Auto Fraud is a very big problem facing South Carolinians. Auto Fraud can be tricky to understand. That is why we are going to explain some of your rights when it comes to Auto Fraud.
Let’s talk about some important federal laws that you should know. The Federal Odometer Act says it is against the law to mess with a car’s odometer (that thing that counts miles). Another important law is the Magnuson-Moss Warranty Act. This act makes it illegal for an auto supplier to go against a warranty. So, let’s say you had damage to your car and had it under warranty. This law pretty much makes it so that the person who sold you the car has to honor that warranty no matter what. Another good one to know is the Truth in Lending Act (TILA). TILA makes lenders tell you their interest rates before processing a loan. This Act can help a customer shop around for a better rate. If a lender does not tell a person the rate before processing the loan, that person would have a legal claim.
As far as State Law goes, there are a few more laws that might be helpful for you to know! Every state has its own repossession laws. These laws are rules for how repossession should happen if needed. For example, every state has its own Lemon Law. South Carolina’s Lemon Law protects people if they buy a new car, and something is wrong with it. A “lemon” car is a car that follows three conditions. The problem has to show up within the first 12 months or 12000 miles of use. The problem also has caused significant problems with use, such as safety issues. The problem also has to be one that the dealer cannot fix in a reasonable amount of time. A reasonable amount of time is either three attempts to fix it or a 30-day period when the person cannot use the car. If the problem matches those conditions, it is a “Lemon.” If a car is a lemon, then the manufacturer has to either fix, replace, or refund the car. It is important to know that if abuse causes the problem, it cannot be a lemon.
Another law that is much easier to understand is the S.C. Dealers and Distributors Act. This act protects you from unfair actions like false advertising when you buy a car.
Here are some common problems that South Carolina Legal Services might be able to help you with!
1. You bought a car, and it turned out to be a lemon car.
2. You were the victim of a YoYo sale. A YoYo sale is when a dealer gives you a contract but then asks you to come back to the dealership to sign a worse contract. They might do this by raising the interest rate or asking for a larger downpayment.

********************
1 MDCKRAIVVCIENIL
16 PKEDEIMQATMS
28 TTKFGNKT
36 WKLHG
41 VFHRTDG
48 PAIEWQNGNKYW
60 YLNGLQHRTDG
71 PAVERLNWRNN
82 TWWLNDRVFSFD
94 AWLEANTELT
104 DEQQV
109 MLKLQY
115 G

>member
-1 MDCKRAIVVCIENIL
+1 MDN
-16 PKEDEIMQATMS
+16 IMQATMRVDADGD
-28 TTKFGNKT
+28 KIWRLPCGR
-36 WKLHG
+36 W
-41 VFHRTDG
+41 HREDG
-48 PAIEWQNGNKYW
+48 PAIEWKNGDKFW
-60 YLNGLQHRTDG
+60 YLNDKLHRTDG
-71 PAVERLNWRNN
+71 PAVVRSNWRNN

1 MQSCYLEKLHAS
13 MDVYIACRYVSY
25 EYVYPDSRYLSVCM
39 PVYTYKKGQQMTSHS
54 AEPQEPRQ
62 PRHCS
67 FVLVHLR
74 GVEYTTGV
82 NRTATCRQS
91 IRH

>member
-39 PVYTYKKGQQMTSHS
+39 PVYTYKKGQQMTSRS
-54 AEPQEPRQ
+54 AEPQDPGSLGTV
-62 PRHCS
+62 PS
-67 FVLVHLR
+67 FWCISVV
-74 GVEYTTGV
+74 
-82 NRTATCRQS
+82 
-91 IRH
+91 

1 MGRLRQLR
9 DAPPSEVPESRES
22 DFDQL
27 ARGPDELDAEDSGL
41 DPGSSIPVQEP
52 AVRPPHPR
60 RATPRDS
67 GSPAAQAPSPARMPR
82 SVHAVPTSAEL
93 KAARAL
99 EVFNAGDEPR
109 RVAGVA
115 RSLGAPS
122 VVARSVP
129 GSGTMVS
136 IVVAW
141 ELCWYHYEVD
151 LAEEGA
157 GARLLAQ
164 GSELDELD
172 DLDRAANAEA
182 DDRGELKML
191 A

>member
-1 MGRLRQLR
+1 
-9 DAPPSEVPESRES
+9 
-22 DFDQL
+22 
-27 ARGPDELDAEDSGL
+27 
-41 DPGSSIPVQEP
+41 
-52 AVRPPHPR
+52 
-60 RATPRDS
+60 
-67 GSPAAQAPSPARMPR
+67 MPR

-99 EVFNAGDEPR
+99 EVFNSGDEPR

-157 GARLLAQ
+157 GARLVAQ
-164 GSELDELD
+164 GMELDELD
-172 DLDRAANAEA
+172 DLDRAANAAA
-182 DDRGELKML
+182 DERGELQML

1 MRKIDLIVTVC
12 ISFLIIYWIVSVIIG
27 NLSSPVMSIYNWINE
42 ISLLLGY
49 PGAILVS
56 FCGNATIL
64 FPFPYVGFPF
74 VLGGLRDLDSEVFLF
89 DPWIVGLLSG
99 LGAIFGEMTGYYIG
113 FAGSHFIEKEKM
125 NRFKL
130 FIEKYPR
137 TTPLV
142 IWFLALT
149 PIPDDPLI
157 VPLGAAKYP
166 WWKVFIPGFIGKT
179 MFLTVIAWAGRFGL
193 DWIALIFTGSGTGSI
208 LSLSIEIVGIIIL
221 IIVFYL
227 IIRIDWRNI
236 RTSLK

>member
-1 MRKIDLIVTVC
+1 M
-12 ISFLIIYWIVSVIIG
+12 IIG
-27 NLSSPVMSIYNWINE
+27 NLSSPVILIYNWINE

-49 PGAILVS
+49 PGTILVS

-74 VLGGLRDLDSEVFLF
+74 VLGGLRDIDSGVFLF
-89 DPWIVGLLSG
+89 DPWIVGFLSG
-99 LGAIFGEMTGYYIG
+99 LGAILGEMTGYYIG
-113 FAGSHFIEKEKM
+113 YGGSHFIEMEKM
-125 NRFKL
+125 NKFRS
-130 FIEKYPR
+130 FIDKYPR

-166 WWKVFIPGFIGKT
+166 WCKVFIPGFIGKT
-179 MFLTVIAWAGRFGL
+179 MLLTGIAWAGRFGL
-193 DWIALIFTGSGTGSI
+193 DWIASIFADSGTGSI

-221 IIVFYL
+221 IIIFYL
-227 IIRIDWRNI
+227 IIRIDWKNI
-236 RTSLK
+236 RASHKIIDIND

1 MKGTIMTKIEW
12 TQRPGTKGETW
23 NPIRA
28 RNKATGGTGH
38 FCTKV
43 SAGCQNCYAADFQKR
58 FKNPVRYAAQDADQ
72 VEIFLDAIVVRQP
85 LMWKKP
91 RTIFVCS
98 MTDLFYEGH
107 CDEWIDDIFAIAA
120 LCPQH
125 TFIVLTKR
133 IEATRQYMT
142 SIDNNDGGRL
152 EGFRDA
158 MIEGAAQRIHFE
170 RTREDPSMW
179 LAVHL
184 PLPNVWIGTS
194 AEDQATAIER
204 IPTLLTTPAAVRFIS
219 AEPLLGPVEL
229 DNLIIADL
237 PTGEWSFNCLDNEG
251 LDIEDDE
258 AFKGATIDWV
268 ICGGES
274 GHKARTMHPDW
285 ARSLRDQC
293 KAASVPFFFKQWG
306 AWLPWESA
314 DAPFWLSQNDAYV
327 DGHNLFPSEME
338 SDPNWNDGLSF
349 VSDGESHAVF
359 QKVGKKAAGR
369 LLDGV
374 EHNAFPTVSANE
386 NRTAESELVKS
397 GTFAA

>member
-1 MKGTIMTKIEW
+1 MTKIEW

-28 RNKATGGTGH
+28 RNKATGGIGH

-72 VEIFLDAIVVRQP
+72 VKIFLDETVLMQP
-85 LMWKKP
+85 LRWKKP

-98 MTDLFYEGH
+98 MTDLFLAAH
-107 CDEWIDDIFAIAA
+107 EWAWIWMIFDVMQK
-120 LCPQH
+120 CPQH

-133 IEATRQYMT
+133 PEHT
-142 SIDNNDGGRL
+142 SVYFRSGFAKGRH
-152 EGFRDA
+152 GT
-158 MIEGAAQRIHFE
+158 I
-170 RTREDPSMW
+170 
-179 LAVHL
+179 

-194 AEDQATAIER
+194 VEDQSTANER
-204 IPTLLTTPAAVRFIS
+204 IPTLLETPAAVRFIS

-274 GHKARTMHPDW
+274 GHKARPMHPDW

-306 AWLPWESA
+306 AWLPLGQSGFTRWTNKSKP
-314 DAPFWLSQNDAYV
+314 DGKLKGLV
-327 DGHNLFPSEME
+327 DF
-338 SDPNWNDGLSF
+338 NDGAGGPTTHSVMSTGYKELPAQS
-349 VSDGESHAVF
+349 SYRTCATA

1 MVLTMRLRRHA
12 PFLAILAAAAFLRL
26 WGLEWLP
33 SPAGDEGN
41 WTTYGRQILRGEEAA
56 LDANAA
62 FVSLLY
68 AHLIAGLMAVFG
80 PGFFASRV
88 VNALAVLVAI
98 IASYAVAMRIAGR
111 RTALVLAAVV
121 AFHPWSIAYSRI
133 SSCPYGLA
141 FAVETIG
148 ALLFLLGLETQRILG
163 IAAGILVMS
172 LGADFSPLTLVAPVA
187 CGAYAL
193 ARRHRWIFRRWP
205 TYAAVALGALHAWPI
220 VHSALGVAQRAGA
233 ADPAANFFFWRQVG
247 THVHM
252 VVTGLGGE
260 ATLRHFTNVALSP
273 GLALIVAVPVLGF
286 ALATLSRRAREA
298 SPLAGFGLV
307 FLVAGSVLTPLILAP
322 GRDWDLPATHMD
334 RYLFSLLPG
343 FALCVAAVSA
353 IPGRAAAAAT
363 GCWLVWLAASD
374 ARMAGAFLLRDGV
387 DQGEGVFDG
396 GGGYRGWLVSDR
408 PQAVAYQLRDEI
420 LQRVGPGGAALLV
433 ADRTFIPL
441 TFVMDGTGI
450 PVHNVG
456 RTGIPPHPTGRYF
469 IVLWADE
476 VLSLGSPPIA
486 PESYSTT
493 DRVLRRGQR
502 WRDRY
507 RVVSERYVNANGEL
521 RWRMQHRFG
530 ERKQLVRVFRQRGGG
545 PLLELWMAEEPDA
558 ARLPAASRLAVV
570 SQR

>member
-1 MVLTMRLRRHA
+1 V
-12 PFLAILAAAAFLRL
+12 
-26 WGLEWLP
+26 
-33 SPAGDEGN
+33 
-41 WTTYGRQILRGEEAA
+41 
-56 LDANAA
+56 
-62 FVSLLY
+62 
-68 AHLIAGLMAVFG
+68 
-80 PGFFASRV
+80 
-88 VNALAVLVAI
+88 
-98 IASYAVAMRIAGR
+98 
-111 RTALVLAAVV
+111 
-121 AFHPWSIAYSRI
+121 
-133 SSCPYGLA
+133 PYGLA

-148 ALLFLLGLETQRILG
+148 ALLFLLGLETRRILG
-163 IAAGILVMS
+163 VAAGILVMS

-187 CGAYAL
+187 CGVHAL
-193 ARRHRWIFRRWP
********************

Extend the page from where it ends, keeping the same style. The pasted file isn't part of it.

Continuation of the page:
3. False Advertising. This is when a dealer lures you to the dealership with a great deal, then tells you that that deal is not available.
4. Finance problems. This is when a dealer undervalues a trade-in or inflates the price of the new car.
5. Repossession. The first time you miss a payment on a vehicle, the creditor has to send you a notice that you are more than ten days late. This notice is what we call a “right to cure” notice. But they do not have to send another one after the first notice. That means that it is very important to be on time with your payments. It is especially important to be on time if you have already gotten a notice in the past.
Let’s also take some time to get to know how warranties work. There are two types of warranties.
The first type of warranty is an express warranty. This is a written or spoken agreement about whatever the customer is buying. These are most often written. A dealer would make an express warranty by describing the car to you. Let’s say a contract says that the car is a 2023 Infiniti, but they give you a 1995 Honda Civic. In that case, they have broken an express warranty.
The second type of warranty is the implied warranty. This type of warranty applies to the sale and covers things you can assume about a car. This type of warranty means that a car has to do what the dealer says it will do. For example, if you wanted a car with high horsepower, and the dealer sold you a car that had low horsepower. In other words, a car has to do what it is supposed to do.
Make sure you always read contracts and pay attention to any warranty disclaimers. Warranty Disclaimers are parts of an agreement that a dealer puts in there to try to keep from giving a warranty.
Finally, make sure you don’t keep your documents inside your car! If you do want to keep the documents from your car purchase in your car, make sure to make copies! If your car gets repossessed or taken, you will need the documents from your purchase.
If you want more information on Auto Fraud, contact South Carolina Legal Services!